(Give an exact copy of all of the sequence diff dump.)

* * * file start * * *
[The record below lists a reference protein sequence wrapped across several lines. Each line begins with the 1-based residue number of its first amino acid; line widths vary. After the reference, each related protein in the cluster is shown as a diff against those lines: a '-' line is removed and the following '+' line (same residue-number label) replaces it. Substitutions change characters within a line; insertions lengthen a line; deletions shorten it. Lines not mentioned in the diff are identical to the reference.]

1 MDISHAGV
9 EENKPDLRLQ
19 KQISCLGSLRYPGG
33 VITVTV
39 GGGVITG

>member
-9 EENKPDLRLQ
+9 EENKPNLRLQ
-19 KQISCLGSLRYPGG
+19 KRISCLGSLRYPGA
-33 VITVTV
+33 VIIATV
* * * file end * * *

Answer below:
[The record below lists a reference protein sequence wrapped across several lines. Each line begins with the 1-based residue number of its first amino acid; line widths vary. After the reference, each related protein in the cluster is shown as a diff against those lines: a '-' line is removed and the following '+' line (same residue-number label) replaces it. Substitutions change characters within a line; insertions lengthen a line; deletions shorten it. Lines not mentioned in the diff are identical to the reference.]

1 MDISHAGV
9 EENKPDLRLQ
19 KQISCLGSLRYPGG
33 VITVTV
39 GGGVITG

>member
-9 EENKPDLRLQ
+9 EENKPNLRLQ
-19 KQISCLGSLRYPGG
+19 KRISCLGSLRYPGA
-33 VITVTV
+33 VIIATV